Journal of
Ecology and The Natural Environment

  • Abbreviation: J. Ecol. Nat. Environ.
  • Language: English
  • ISSN: 2006-9847
  • DOI: 10.5897/JENE
  • Start Year: 2009
  • Published Articles: 357

Full Length Research Paper

Vulnerability assessment of Gnidia glauca (Thymelaeaceae) exploitation, traditional uses and domestication potential in the community forest of Kilum-Ijim, North Western Cameroon

Marie Louise AVANA-TIENTCHEU
  • Marie Louise AVANA-TIENTCHEU
  • Department of Forestry, Faculty of Agronomy and Agricultural Sciences, University of Dschang, P. O. Box. 222, Dschang, Cameroon.
  • Google Scholar
Marie Caroline MOMO SOLEFACK
  • Marie Caroline MOMO SOLEFACK
  • Laboratoire de Botanique Appliquée (LABOA), Department of Plant Biology, Faculty of Science, P. O. Box. 67, Dschang, University of Dschang, Cameroon.
  • Google Scholar
Yanick Borel KAMGA
  • Yanick Borel KAMGA
  • Laboratoire de Botanique Appliquée (LABOA), Department of Plant Biology, Faculty of Science, P. O. Box. 67, Dschang, University of Dschang, Cameroon.
  • Google Scholar
Victor Francois NGUETSOP
  • Victor Francois NGUETSOP
  • Laboratoire de Botanique Appliquée (LABOA), Department of Plant Biology, Faculty of Science, P. O. Box. 67, Dschang, University of Dschang, Cameroon.
  • Google Scholar


  •  Received: 04 August 2018
  •  Accepted: 07 September 2018
  •  Published: 31 October 2018

 ABSTRACT

A study was conducted in the western highland region of Cameroon with the aim to assess sustainability of Gnidia glauca exploitation in its natural habitat. In 33 plots of 40 x 40 m, the unexploited, exploited and dead trees were evaluated for vitality using a multi-criteria vulnerability assessment method. An ethnobotanical survey was conducted with 60 respondents in six villages around Mount Oku area. Data were submitted to ANOVA and means separated using Duncan test. The results revealed that 95 % of G. glauca trees were unexploited and only 3.92% showed signs of exploitation, among which 1.08% were dead. Among the exploited stems, 18% showed a completely dead crown, whereas 73% were described to be regular and healthy. Wood (29%) and bark (28%) were the main products being exploited. However, the species’ bark was the most frequently harvested product (64%). G. glauca was shown to be more vulnerable in forests (2.6) than in savanna (2.4). The motivating factors for the species’ domestication were the fragility of its habitat, the potential high future demand for its products and the unsustainable exploitation techniques being applied. It is therefore recommended to promote the species uses, conservation and cultivation within its national distribution range for local livelihood improvement.

 

Key words: Ethnobotany, Gnidia glauca, sustainable management, vulnerability, Cameroon.


 INTRODUCTION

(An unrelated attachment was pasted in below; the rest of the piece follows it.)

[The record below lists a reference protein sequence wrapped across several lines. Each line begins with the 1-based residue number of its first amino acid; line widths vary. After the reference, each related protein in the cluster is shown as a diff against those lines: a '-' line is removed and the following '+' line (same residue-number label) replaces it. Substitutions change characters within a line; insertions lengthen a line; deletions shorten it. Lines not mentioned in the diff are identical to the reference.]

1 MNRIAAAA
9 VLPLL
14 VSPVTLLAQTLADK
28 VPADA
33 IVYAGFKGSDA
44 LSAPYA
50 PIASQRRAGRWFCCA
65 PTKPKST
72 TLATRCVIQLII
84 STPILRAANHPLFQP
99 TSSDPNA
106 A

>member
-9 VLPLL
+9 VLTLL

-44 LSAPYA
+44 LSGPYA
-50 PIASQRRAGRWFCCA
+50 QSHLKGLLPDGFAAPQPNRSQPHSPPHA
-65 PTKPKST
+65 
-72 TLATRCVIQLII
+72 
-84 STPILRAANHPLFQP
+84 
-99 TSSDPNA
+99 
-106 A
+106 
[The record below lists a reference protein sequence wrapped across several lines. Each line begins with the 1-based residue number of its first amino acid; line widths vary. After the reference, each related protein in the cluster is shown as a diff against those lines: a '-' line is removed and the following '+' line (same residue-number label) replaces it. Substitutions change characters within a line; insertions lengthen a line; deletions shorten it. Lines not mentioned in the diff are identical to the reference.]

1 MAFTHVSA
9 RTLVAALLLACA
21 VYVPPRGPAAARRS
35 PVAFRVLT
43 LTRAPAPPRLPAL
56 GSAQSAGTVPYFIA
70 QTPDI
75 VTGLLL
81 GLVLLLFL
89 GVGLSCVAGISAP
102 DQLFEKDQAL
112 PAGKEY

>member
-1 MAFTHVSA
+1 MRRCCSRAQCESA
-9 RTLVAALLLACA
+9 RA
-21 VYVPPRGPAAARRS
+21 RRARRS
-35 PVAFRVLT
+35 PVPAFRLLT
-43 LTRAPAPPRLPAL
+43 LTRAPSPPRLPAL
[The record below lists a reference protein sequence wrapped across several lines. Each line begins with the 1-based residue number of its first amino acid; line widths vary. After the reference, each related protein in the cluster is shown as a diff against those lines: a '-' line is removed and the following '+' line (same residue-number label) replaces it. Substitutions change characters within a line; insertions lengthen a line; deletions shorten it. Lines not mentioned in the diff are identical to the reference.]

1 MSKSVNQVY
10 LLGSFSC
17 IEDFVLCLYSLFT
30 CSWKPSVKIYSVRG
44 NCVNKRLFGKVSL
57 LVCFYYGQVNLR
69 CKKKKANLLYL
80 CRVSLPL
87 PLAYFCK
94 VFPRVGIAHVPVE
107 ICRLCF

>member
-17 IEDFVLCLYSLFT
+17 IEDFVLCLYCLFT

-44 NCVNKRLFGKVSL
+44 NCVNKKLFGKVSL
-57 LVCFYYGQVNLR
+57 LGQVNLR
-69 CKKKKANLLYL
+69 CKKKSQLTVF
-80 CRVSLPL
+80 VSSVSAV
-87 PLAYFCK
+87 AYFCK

Mountain forest ecosystems of the Bamenda Highlands in Cameroon were considered as zones of high biodiversity concentration in the Africa continent in 2007 (Bergl et al., 2007; Burgess et al.,  2007)  and  globally  in
 
2000 (Myers et al., 2000). In fact, species richness, range-size rarity, and threatened species scores are all significantly higher in Bamenda highlands along with Eastern Arc and Albertine Rift than in other sub-Saharan Africa land use type (Burgess et al., 2007). Mount Oku is one of the highest peaks in the Bamenda Highlands, and is among the sites with the highest endemism rates in the region, including 14 plants and 10 animals species as assessed in early 2000 (Cheek et al., 2000; Asanga, 2002; Forboseh et al., 2003). The Oku mountain forest provides diverse ecological functions as it plays a vital role for local human populations, providing them with drinking water, firewood and wood for construction, honey, medicine and food plants. This forest is also part of the spiritual and cultural heritage at Cameroon level (Gardner et al., 2001). Among the exploited products of this mountain forests are non-timber forest products, mostly collected from their natural environment. This mount Oku forest, already naturally isolated from other forested areas within the country due to its mountainous characteristics, is also highly fragmented by the progression of farm lands, repeated fires, increasing wood harvesting (Gardner et al., 2001) and unregulated exploitation of forest products (Stewart, 2009).
 
Since 1994, the Kilum-Ijim Forest Project has been working with 44 communities with the aim of establishing legally recognized community forests, which will cover the entire forest highland within the area. The main goal of this action was to insure the sustainable management of the Kilum-Ijim Forest resources. In actual fact, the communities around the forest have a strong interest in the forest, depending on it for a wide range of products, the most important being fuelwood, medicines (Prunus africana), honey, building materials and pulp for paper. For this last use, the bark of Gnidia glauca (Thymelaeaceae) is used for the local manufacture of wrapping papers (Ferrari, 2002).